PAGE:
What is tokenization?
Tokenization is a process where assets are converted into a digitized format. This includes converting ownerships and rights to a digital form. This technology has been around for several decades to help encrypt sensitive information such as medical records or credit card information. Now, new capabilities provided by blockchain technology are expanding its applications in a way that’s revolutionizing how individuals invest in traditional assets such as real estate.
Tokenization powered by blockchain technology is one such application. It facilitates the divisibility of assets such as real estate. This creates two new advantages: lowering the barrier to entry for investors and increasing the liquidity of a traditionally illiquid asset.
Tokenization of real estate facilitates faster and less expensive transactions. Traditionally, if you wanted to transfer the deed of a house, you would need lawyers, escrow, banks, and possibly a brokerage. By tokenizing a deed, you can transfer it from one owner to the next after a successful real estate transaction. (Though it’s worth noting that currently, the process of tokenizing an asset is still expensive.)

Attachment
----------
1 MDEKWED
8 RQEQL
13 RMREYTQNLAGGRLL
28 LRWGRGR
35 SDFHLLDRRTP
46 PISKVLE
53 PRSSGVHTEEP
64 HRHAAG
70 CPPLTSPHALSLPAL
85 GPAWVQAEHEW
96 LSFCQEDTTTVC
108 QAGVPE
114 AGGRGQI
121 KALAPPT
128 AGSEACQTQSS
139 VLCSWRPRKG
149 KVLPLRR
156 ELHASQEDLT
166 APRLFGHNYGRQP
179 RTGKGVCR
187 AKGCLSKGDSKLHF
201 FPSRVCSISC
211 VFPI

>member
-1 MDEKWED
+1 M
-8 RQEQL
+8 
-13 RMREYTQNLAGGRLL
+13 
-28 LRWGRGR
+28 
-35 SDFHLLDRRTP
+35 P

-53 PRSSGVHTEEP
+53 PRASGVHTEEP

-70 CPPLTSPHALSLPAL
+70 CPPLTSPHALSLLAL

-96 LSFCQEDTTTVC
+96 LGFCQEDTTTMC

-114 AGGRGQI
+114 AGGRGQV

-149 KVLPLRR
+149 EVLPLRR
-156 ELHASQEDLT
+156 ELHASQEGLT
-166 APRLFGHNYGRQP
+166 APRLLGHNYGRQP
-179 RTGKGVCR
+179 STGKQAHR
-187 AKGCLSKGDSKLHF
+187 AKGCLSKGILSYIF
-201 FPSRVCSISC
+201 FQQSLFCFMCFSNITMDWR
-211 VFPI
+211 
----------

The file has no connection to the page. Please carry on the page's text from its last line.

Additionally, transactions completed on the blockchain offer transparency. Potential asset investors will be able to see all previous owners, which provides legitimacy and builds trust in regards to the asset’s origin. This also helps reduce the risk of fraud while lending a hand to due diligence.
Tokenization case study
Being that tokenization is still a relatively expensive process, the value of the asset being tokenized must be taken into consideration. For example, a $50K or $100K asset such as a small property in Detroit, Michigan would not normally be thought of as a cost-effective candidate for real estate tokenization.
However, if there are multiple properties of the same value in the same real estate investing group, it makes sense to place all projects on the same tokenization platform to enhance investors’ flow. For the issuer, using a single tokenization platform allows them to offer the asset at a lower price.
That’s where a recent real estate tokenization case came in where a property was tokenized then sold online without intermediaries. A property offered at 5846 Crane Street in Detroit was able to raise $148,890 on a tokenization platform shared with other properties, and the potential investment return constituted 11.73%. There have been other success stories for properties with even smaller initial offerings.
This strategy demonstrates that if developers and real estate investors use an economy of scale when creating an offer, the real estate tokenization process can still yield a return on investment.
The bottom line
Blockchain technology and tokenized real estate are creating more opportunities to invest in real estate by facilitating asset divisibility. In other words, if you’ve always wanted to invest in real estate, but don’t have the down payment, technology will allow you to start investing at a much lower financial threshold.